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Title: Role of Energy Mix in Determining Climate Change Vulnerability in G7 Countries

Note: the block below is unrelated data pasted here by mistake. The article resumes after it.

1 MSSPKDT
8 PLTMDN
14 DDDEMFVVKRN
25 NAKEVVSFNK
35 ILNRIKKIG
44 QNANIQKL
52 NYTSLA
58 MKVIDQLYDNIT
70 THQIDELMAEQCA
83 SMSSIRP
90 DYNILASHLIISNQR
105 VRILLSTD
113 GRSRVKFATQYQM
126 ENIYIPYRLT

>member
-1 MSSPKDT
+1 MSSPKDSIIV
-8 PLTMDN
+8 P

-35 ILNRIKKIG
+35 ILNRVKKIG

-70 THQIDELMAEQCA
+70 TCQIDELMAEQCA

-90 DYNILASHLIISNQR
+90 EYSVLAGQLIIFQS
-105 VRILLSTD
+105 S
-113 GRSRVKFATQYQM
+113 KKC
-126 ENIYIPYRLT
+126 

Anthropogenic activities are responsible for greenhouse gas emissions, causing extreme events like soil erosion, droughts, floods, forest fires and tornadoes. Fossil fuel consumption produces CO2, and trapping heat is the major reason for a rapid increase in global temperature, and electricity generation is responsible for 25% of greenhouse gas emissions. Fossil fuel consumption, CO2 emissions and their adverse impact have become the focus of efforts to mitigate climate change vulnerability. This study explores empirical determinants of vulnerability to climate change such as ecosystem, food, health and infrastructure. The sustainable use of energy is necessary for development, and a source of response to climate change. The present study focuses on renewable energy consumption to determine climate vulnerability in G7 countries between 1995 and 2019. The panel ARDL approach showed that the renewable to non-renewable energy mix showed a quadratic effect on vulnerability, whereby a minimum threshold of renewable energy is required to witness a reduction in food, health and infrastructure vulnerability. Other results indicate that trade openness and development expenditures reduce health vulnerability. Development expenditures also decrease ecosystem vulnerability, while trade openness increases it. However, both of these variables increase infrastructure vulnerability. Avoiding severe food and water crises requires investment to more » tackle climate change, conserve energy and water resources, reform global trade and food markets, and adapting and adopting climate-resilient responses to change. « less
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